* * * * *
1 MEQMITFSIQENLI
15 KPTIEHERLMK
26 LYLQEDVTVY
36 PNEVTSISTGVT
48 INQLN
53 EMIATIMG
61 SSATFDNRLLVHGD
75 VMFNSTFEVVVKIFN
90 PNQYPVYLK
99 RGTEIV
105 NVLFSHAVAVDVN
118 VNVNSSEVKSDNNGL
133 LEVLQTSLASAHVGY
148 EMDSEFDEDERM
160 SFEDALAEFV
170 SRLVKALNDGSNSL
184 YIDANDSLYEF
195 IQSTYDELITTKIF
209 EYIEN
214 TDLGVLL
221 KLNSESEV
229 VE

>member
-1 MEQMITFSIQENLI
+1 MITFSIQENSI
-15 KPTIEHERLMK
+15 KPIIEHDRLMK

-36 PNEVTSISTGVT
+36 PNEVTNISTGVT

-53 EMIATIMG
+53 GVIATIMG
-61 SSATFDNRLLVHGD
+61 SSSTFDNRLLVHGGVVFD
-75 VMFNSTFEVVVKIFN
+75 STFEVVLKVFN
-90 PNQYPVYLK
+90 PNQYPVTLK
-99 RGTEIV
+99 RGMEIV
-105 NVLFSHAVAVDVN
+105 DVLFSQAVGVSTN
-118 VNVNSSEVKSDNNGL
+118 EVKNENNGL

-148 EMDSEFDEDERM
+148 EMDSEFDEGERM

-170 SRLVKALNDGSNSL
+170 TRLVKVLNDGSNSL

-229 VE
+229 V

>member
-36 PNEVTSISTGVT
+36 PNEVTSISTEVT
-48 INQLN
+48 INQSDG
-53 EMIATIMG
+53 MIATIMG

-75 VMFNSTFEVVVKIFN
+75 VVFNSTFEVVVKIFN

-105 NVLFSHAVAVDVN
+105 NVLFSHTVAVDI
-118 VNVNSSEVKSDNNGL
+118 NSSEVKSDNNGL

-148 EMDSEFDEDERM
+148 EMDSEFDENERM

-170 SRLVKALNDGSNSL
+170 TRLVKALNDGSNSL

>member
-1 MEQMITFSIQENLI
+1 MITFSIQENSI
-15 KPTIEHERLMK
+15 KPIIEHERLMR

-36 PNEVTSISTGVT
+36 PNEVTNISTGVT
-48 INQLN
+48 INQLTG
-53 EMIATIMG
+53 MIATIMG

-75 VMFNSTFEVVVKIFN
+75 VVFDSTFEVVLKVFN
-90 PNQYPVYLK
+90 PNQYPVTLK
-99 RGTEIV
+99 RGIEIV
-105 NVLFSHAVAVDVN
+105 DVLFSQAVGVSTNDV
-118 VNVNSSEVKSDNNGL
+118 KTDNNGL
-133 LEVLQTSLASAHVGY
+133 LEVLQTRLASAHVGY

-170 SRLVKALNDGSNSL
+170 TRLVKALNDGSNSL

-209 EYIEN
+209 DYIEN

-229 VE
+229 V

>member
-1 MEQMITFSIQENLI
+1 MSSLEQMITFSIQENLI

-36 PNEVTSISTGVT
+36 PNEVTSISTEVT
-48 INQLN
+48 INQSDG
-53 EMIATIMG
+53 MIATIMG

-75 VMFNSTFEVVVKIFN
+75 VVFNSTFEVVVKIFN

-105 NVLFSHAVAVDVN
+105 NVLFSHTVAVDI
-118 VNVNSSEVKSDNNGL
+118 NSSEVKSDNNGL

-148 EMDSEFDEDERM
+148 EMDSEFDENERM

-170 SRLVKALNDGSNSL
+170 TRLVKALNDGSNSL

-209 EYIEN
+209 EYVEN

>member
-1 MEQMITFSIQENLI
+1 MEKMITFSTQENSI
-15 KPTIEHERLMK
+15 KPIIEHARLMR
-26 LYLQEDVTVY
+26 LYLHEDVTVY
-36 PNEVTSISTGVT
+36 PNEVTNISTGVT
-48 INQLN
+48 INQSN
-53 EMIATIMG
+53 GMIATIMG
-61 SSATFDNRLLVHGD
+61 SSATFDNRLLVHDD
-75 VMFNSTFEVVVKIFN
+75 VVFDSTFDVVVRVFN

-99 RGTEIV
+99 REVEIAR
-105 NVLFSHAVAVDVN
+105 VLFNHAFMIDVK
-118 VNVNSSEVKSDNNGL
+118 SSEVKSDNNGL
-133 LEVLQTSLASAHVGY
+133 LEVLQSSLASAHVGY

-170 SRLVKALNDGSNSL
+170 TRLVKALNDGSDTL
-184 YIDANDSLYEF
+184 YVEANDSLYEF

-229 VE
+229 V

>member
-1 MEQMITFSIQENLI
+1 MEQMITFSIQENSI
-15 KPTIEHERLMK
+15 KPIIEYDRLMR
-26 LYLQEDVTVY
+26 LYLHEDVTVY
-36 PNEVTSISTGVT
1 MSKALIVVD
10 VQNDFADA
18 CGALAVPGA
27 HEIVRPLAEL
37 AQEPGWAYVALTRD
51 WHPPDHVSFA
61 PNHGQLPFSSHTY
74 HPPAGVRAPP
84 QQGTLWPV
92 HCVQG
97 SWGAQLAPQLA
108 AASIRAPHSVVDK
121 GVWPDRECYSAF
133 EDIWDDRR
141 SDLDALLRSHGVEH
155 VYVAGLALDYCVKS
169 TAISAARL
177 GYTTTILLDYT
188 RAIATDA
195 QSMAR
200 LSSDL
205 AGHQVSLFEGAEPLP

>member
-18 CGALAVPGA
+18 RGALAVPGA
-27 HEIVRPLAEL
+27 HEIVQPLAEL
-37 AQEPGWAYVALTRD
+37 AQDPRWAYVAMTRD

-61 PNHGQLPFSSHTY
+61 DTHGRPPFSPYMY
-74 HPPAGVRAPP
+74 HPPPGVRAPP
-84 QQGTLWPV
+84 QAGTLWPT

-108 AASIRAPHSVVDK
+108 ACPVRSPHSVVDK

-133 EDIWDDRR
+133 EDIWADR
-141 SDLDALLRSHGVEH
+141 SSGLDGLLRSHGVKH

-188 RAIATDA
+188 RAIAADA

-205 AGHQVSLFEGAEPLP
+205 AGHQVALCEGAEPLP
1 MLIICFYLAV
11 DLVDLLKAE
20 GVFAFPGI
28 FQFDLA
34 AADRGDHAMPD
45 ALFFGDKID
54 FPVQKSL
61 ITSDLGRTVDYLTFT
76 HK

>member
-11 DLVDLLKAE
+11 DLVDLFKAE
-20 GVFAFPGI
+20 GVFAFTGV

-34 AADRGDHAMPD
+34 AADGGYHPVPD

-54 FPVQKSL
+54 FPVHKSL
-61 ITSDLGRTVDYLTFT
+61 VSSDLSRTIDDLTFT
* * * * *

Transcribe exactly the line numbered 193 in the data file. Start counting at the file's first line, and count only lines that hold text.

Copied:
-133 EDIWDDRR